From Los Angeles, Kirk, Zonia and Eljah flew to Japan to be with friends. This was followed by a South China Seas cruise which took them to Thailand, Vietnam and Hong Kong. Even their return to LA did not signal an end to the travels. They hopped in a car and drove north to Vancouver where they joined up with Bob and Jenny for a trans-continental train voyage to Toronto, with stops along the way. This brought the remarkable international burst to an end just one month before Kirk died.
And when that passing finally arrived both Horn families were in Folly Beach, South Carolina for an intended month of entertaining friends in a large guest house there. Like Tennyson's aged Ulysses, leaving his hard won home and taking to the sea for the final voyage, Kirk seemed driven by a last look at another part of Creation. But Kirk took his family with him. Folly Beach played an intriguing role in the final scene. Grassinine's Jamie Davis has a brother who lives there, and it is the home town of the nationally renowned band, Dangermuffin, whom Kirk had befriended during one of their concert swings through Ohio. He had spontaneously invited the group to his house after the concert. The richness of the ensuing friendship was demonstrated by the band when they visited Kirk a week before his death and invited him to play some percussion at their Charleston, SC recording studio. Kirk’s contribution ended up on the final song on their album Heritage that would be released in early 2017. "One Last Swim" was the song and it has become, for Dangermuffin and many of Kirk’s friends and family, the anthem of Kirk's life—and death.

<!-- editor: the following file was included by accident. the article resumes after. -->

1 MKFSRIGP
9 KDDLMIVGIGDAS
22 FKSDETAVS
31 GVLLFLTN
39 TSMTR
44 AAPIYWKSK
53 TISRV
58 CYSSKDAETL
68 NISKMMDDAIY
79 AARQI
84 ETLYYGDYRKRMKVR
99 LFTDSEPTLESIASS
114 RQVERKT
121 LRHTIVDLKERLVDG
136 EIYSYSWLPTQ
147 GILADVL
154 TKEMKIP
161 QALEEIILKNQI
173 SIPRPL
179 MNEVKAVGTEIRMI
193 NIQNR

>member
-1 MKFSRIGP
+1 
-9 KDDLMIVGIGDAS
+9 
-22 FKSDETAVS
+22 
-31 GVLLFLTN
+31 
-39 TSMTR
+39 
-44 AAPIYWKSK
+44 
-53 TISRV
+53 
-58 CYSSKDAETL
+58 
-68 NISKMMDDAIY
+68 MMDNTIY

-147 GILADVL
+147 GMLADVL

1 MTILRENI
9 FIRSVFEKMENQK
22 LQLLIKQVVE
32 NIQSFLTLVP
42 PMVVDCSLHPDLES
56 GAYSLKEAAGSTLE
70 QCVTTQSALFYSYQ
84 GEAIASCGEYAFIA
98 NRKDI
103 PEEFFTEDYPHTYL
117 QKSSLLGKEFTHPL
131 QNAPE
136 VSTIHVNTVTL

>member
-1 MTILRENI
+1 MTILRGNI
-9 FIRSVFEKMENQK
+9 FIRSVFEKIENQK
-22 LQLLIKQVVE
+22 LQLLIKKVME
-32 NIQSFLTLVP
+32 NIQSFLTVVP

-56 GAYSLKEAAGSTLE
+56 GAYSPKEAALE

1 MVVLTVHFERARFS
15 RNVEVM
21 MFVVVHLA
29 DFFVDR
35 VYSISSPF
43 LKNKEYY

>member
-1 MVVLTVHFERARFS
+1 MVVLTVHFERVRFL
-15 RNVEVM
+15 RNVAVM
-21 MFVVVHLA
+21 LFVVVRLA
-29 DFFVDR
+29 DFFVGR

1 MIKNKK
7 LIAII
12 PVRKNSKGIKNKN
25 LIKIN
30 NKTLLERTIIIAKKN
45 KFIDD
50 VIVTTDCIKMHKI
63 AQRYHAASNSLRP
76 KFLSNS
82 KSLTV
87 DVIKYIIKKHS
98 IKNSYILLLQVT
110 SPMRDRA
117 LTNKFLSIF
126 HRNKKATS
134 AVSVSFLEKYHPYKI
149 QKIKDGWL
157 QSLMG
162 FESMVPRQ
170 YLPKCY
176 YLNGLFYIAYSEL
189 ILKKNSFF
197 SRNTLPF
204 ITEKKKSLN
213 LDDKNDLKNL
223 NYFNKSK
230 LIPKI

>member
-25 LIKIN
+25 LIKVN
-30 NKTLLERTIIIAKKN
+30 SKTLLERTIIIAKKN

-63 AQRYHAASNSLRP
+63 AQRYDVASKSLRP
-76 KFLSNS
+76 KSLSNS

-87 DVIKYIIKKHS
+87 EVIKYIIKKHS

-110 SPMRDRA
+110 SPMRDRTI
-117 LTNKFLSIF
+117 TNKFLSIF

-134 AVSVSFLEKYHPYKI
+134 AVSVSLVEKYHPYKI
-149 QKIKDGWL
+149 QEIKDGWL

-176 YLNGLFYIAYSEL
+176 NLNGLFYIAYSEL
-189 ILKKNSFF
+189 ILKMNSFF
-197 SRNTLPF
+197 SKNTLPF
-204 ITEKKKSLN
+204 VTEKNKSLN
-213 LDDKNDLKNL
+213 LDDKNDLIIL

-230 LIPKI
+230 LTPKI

On July 14, 2016, at the age of 45, Kirk stepped over death, itself, in his persistent pursuit of life. Something in this adult man—probably drawn in part from that eight-year old heart which he never surrendered—clearly saw that life was a subset of Life, here and There, now and Then. He left over 50 recorded video messages for Elijah to watch as he grew up. As Kirk was always anticipating the future, he wanted to make sure that when Elijah was a grown man he would have a sense of his dad and who he was. The messages include advice on the importance of friendships, saying "thank you," and apologizing. The same messages left a wonderful view of Kirk’s favorite things in life, and why.